GBM Cancer Stage 4

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  • kulaken
    kulaken Member Posts: 14
    GBM stage 4
    Barbn:

    I also was diagnosed with Gbm stage 4 back on Aug 4th 2011; 3 cm at that time ,It grew to 4 cm in 28 days ,, i chose against resection for the tumor is on my right visual horn affecting my eyesight , the neurosurgeon said id loose more sight if he was to remove it , so put me on Dexamethasone ,, and did 5 weeks of full brain radiation , my last treatment was oct 5th , here it is 4 months later ,, and the good news is it has shrunk in half ,, here is what they plan on doing in my case ,, now that it has shrunk , i will be going through another radiation procedure called ,, Gamma Knife ,, im scheduled for next week , as the Dr.s say that chemo doesn't get to that part of the brain to be effective i didn't have to go through that ,, i have lost most of my left field in both eyes , the seizures have stopped , regained my some of my strength back , I am a 49 yr old male in good shape ,, hope this helped , and good luck !!!!
  • barbn
    barbn Member Posts: 33
    kulaken said:

    GBM stage 4
    Barbn:

    I also was diagnosed with Gbm stage 4 back on Aug 4th 2011; 3 cm at that time ,It grew to 4 cm in 28 days ,, i chose against resection for the tumor is on my right visual horn affecting my eyesight , the neurosurgeon said id loose more sight if he was to remove it , so put me on Dexamethasone ,, and did 5 weeks of full brain radiation , my last treatment was oct 5th , here it is 4 months later ,, and the good news is it has shrunk in half ,, here is what they plan on doing in my case ,, now that it has shrunk , i will be going through another radiation procedure called ,, Gamma Knife ,, im scheduled for next week , as the Dr.s say that chemo doesn't get to that part of the brain to be effective i didn't have to go through that ,, i have lost most of my left field in both eyes , the seizures have stopped , regained my some of my strength back , I am a 49 yr old male in good shape ,, hope this helped , and good luck !!!!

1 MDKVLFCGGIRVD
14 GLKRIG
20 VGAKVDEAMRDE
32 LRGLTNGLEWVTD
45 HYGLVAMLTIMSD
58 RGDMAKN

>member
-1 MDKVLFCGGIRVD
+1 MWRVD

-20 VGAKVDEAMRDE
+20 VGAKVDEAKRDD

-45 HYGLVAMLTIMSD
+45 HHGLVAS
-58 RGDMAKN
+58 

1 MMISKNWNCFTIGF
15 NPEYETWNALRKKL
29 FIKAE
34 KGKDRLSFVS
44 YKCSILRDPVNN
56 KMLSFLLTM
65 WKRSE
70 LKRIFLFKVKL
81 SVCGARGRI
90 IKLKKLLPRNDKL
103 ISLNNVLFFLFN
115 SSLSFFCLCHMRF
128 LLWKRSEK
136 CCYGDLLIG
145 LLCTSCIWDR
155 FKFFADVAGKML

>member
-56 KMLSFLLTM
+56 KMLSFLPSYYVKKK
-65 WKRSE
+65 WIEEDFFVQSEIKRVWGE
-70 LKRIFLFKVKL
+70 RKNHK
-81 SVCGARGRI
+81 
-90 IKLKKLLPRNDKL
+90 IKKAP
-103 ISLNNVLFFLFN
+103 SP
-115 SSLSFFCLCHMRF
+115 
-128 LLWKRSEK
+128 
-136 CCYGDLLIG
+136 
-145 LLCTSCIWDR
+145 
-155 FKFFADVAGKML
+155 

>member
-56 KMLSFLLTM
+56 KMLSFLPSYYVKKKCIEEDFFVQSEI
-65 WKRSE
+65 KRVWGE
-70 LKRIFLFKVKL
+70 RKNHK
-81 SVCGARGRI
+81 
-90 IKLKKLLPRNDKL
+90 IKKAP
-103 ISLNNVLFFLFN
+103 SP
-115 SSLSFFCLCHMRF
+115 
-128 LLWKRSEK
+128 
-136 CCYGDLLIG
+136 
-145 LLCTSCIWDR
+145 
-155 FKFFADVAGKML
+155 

Mayo clinic
    Well we have made a decision to get another opinion before starting Avastin. I got a hold of Mayo clinic in Rochester,MN.
    They recommended seeing them before starting a treatment that might take a way from clinical trials farther down the road.
    So here we are 5 hours from home waiting anxiously for our appointment Monday morning.
    We pray we get better news. Will keep posted.
  • mighty6
    mighty6 Member Posts: 47
    barbn said:

    Mayo clinic
    Well we have made a decision to get another opinion before starting Avastin. I got a hold of Mayo clinic in Rochester,MN.
    They recommended seeing them before starting a treatment that might take a way from clinical trials farther down the road.
    So here we are 5 hours from home waiting anxiously for our appointment Monday morning.
    We pray we get better news. Will keep posted.

    best wishes!
    barbn,

    i can imagine how nervous you must be at the moment. Mayo is a good place to be, but 5 hours away from home is a big challenge too.
    especially lots of the trial requires patients to be on-site frequently! So many tough decision , I wish you the best of luck!

    please keep us posted.

    Jane
  • cindysuetoyou
    cindysuetoyou Member Posts: 513
    barbn said:

    Mayo clinic
    Well we have made a decision to get another opinion before starting Avastin. I got a hold of Mayo clinic in Rochester,MN.
    They recommended seeing them before starting a treatment that might take a way from clinical trials farther down the road.
    So here we are 5 hours from home waiting anxiously for our appointment Monday morning.
    We pray we get better news. Will keep posted.

    clinical trial
    Hi, Barb.

    I'm glad that you are able to get a second opinion. I think that if you didn't, you might later wonder, "what if....?" And the Mayo Clinic sure has a great reputation. I hope that they have some ideas that will help Jesse.

    We tried a clinical trial back in August/Sept/October at NIH (National Institutes of Health) in Betheseda, Maryland. I thought it was going to be a nightmare to have to travel for all of David's treatments, but it wasn't that bad, once we developed a routine and knew what we were doing. We flew there every two weeks...sometimes every week. We are on the West Coast, so we spent an entire day traveling to get there, and another day going home. It was not easy, but it was a lot better than I had thought it was going to be. I had major reservations about having David's care managed long-distance, but these big places are so well organized, and NIH especially bent over backwards to help us in any way they could. They paid for everything....hotel, airfare, taxis when we needed them, even gave us a food allowance. I have nothing but great things to say about NIH. Unfortunately, though, the clinical didn't help David at all. He tried a chemo called Sutent....he had more than 25% tumor growth in one month, and he had to drop out of that clinical.